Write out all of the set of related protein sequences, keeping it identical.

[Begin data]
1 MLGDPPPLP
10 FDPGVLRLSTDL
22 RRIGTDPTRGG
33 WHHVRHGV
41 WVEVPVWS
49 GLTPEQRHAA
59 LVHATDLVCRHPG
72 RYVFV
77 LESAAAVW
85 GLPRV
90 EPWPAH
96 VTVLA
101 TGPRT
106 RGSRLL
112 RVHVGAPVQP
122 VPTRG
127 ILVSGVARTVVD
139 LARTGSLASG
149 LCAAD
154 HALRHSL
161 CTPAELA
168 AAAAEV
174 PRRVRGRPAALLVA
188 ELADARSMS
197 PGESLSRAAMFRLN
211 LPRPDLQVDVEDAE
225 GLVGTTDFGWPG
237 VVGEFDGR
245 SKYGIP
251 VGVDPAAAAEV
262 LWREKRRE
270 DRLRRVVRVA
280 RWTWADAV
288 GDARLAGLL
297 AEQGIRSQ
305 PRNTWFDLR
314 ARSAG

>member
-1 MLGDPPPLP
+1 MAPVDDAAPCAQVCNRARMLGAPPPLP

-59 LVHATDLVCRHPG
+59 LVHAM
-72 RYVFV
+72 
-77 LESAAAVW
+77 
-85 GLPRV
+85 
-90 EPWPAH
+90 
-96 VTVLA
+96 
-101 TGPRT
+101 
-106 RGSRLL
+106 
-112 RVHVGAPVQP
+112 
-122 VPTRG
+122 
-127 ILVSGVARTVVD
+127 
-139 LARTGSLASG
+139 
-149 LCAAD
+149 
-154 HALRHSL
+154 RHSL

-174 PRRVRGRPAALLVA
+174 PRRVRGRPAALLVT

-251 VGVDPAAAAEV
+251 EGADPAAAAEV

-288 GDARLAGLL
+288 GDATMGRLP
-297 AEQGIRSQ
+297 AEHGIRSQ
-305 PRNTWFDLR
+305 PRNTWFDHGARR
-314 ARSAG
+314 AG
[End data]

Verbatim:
1 MLGDPPPLP
10 FDPGVLRLSTDL
22 RRIGTDPTRGG
33 WHHVRHGV
41 WVEVPVWS
49 GLTPEQRHAA
59 LVHATDLVCRHPG
72 RYVFV
77 LESAAAVW
85 GLPRV
90 EPWPAH
96 VTVLA
101 TGPRT
106 RGSRLL
112 RVHVGAPVQP
122 VPTRG
127 ILVSGVARTVVD
139 LARTGSLASG
149 LCAAD
154 HALRHSL
161 CTPAELA
168 AAAAEV
174 PRRVRGRPAALLVA
188 ELADARSMS
197 PGESLSRAAMFRLN
211 LPRPDLQVDVEDAE
225 GLVGTTDFGWPG
237 VVGEFDGR
245 SKYGIP
251 VGVDPAAAAEV
262 LWREKRRE
270 DRLRRVVRVA
280 RWTWADAV
288 GDARLAGLL
297 AEQGIRSQ
305 PRNTWFDLR
314 ARSAG

>member
-1 MLGDPPPLP
+1 MAPVDDAAPCAQVCNRARMLGAPPPLP

-59 LVHATDLVCRHPG
+59 LVHAM
-72 RYVFV
+72 
-77 LESAAAVW
+77 
-85 GLPRV
+85 
-90 EPWPAH
+90 
-96 VTVLA
+96 
-101 TGPRT
+101 
-106 RGSRLL
+106 
-112 RVHVGAPVQP
+112 
-122 VPTRG
+122 
-127 ILVSGVARTVVD
+127 
-139 LARTGSLASG
+139 
-149 LCAAD
+149 
-154 HALRHSL
+154 RHSL

-174 PRRVRGRPAALLVA
+174 PRRVRGRPAALLVT

-251 VGVDPAAAAEV
+251 EGADPAAAAEV

-288 GDARLAGLL
+288 GDATMGRLP
-297 AEQGIRSQ
+297 AEHGIRSQ
-305 PRNTWFDLR
+305 PRNTWFDHGARR
-314 ARSAG
+314 AG